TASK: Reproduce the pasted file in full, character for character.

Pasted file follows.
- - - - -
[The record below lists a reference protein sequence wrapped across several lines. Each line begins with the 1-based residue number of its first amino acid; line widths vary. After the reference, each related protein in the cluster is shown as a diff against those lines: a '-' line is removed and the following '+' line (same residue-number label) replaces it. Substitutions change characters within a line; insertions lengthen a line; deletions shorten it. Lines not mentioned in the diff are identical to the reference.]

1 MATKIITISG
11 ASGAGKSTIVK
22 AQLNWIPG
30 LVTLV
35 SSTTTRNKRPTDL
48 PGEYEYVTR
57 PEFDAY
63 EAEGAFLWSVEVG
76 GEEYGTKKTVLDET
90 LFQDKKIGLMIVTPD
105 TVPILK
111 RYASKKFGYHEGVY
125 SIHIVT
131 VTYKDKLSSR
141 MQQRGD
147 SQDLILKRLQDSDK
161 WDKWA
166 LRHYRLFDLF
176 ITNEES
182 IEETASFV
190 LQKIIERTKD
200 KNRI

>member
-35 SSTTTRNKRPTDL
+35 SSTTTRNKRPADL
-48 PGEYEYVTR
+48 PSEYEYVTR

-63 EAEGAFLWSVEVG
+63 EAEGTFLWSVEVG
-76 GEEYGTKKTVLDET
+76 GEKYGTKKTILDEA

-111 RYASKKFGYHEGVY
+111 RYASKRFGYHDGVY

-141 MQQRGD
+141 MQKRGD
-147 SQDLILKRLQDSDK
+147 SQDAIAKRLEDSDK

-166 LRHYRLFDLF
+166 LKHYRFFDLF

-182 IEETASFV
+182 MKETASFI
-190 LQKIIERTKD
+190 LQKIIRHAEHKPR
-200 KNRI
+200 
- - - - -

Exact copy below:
[The record below lists a reference protein sequence wrapped across several lines. Each line begins with the 1-based residue number of its first amino acid; line widths vary. After the reference, each related protein in the cluster is shown as a diff against those lines: a '-' line is removed and the following '+' line (same residue-number label) replaces it. Substitutions change characters within a line; insertions lengthen a line; deletions shorten it. Lines not mentioned in the diff are identical to the reference.]

1 MATKIITISG
11 ASGAGKSTIVK
22 AQLNWIPG
30 LVTLV
35 SSTTTRNKRPTDL
48 PGEYEYVTR
57 PEFDAY
63 EAEGAFLWSVEVG
76 GEEYGTKKTVLDET
90 LFQDKKIGLMIVTPD
105 TVPILK
111 RYASKKFGYHEGVY
125 SIHIVT
131 VTYKDKLSSR
141 MQQRGD
147 SQDLILKRLQDSDK
161 WDKWA
166 LRHYRLFDLF
176 ITNEES
182 IEETASFV
190 LQKIIERTKD
200 KNRI

>member
-35 SSTTTRNKRPTDL
+35 SSTTTRNKRPADL
-48 PGEYEYVTR
+48 PSEYEYVTR

-63 EAEGAFLWSVEVG
+63 EAEGTFLWSVEVG
-76 GEEYGTKKTVLDET
+76 GEKYGTKKTILDEA

-111 RYASKKFGYHEGVY
+111 RYASKRFGYHDGVY

-141 MQQRGD
+141 MQKRGD
-147 SQDLILKRLQDSDK
+147 SQDAIAKRLEDSDK

-166 LRHYRLFDLF
+166 LKHYRFFDLF

-182 IEETASFV
+182 MKETASFI
-190 LQKIIERTKD
+190 LQKIIRHAEHKPR
-200 KNRI
+200 